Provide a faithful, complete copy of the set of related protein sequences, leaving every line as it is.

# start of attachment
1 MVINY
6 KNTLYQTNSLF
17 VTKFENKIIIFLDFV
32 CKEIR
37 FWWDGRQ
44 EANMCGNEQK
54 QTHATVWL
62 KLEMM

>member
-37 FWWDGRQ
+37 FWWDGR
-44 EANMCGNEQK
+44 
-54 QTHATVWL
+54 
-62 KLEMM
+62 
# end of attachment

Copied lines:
1 MVINY
6 KNTLYQTNSLF
17 VTKFENKIIIFLDFV
32 CKEIR
37 FWWDGRQ
44 EANMCGNEQK
54 QTHATVWL
62 KLEMM

>member
-37 FWWDGRQ
+37 FWWDGR
-44 EANMCGNEQK
+44 
-54 QTHATVWL
+54 
-62 KLEMM
+62 